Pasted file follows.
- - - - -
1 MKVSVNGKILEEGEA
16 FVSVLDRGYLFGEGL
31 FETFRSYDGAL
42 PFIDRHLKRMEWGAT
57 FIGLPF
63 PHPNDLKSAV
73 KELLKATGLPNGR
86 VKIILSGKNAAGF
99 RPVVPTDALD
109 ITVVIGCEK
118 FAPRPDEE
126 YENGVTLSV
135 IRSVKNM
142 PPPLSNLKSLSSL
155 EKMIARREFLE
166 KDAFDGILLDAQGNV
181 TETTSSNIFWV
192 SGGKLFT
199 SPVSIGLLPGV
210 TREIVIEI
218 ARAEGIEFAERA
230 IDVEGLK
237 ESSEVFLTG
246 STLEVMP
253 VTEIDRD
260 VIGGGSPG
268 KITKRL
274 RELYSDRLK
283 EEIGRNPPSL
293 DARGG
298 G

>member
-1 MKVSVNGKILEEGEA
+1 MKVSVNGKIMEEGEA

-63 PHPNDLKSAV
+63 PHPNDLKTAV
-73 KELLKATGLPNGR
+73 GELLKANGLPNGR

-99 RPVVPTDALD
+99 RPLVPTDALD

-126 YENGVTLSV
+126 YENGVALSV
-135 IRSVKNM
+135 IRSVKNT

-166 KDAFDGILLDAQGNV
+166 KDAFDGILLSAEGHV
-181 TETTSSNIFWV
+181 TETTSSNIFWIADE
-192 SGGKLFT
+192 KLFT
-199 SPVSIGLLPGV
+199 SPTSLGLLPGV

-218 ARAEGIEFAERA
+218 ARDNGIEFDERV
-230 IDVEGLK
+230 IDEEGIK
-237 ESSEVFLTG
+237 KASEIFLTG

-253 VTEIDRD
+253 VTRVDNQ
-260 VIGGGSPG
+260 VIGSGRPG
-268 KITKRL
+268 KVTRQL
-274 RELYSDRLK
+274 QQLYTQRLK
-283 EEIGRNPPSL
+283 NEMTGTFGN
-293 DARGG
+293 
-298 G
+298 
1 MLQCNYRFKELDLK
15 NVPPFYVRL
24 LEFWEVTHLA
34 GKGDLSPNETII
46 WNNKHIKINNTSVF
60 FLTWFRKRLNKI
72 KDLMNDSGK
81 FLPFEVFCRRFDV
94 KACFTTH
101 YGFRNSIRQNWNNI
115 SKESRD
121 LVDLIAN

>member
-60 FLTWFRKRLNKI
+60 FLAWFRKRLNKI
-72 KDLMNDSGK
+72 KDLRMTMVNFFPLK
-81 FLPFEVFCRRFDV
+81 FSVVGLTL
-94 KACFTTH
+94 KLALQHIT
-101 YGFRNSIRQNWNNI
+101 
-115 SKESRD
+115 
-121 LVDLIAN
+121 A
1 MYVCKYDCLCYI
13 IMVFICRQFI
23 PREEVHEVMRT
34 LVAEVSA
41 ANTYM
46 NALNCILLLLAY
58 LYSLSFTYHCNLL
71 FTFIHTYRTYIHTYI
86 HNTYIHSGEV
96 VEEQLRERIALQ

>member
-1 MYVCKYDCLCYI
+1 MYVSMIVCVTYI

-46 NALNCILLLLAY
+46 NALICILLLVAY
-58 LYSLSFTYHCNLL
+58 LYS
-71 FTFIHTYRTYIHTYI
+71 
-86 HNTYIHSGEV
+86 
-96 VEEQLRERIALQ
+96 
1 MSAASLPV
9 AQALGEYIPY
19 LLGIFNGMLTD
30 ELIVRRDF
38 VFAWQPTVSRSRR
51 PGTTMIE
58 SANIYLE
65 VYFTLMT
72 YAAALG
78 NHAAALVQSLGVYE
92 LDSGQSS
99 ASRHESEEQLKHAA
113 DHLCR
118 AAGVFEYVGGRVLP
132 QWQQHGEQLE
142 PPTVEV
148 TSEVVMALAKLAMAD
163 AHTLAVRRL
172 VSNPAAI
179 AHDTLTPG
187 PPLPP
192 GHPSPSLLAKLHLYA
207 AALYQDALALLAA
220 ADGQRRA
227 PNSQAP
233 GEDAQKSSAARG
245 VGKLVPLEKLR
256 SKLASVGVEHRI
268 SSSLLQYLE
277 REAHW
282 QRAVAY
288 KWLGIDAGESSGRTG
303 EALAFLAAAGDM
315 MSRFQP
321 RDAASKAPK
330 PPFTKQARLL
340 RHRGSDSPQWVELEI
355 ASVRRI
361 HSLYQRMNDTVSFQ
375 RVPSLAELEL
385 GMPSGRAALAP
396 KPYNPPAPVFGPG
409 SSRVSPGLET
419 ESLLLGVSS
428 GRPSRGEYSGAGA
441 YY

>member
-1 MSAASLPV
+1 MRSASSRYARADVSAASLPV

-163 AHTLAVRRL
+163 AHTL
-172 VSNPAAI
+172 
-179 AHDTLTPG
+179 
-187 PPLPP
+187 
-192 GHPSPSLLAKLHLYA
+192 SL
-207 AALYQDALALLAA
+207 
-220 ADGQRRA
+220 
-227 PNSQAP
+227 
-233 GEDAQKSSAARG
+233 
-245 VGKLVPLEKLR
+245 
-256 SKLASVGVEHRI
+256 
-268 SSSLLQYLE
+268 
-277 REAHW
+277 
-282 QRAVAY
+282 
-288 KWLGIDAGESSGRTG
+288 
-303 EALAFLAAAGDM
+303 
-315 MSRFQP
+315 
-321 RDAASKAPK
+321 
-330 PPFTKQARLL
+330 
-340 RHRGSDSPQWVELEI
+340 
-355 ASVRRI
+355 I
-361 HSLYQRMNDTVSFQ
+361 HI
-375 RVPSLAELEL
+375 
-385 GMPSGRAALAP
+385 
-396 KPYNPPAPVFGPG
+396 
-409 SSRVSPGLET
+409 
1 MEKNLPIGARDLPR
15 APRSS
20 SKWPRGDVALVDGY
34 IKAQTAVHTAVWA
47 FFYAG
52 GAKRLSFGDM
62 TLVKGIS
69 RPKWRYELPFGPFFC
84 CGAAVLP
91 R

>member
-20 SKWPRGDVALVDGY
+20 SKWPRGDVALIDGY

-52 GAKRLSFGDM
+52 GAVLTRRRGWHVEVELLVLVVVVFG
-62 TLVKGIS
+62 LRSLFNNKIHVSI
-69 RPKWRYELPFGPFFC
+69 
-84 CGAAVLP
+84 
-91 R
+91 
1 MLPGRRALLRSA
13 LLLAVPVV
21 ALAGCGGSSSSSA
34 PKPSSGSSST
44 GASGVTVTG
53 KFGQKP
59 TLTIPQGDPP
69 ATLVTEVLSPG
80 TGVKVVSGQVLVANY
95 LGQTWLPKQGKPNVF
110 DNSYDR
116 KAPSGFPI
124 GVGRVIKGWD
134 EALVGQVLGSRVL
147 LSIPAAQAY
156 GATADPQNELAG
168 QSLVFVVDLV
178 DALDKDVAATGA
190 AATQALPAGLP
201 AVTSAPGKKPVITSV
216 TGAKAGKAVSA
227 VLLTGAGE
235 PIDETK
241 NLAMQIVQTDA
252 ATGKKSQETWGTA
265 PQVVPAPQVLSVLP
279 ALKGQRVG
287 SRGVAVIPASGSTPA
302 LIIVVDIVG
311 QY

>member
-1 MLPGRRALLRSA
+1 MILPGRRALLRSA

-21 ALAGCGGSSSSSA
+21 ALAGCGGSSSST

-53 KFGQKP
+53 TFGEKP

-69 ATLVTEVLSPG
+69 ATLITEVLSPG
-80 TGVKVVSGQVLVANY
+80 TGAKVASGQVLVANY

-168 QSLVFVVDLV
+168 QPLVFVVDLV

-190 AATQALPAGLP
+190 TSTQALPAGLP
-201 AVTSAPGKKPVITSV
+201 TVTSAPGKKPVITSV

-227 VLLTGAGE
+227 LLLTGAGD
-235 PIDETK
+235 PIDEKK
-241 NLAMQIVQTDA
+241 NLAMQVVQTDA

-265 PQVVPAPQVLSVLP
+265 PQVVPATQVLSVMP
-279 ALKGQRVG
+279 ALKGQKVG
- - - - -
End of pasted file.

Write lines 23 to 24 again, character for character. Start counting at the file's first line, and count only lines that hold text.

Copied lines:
237 ESSEVFLTG
246 STLEVMP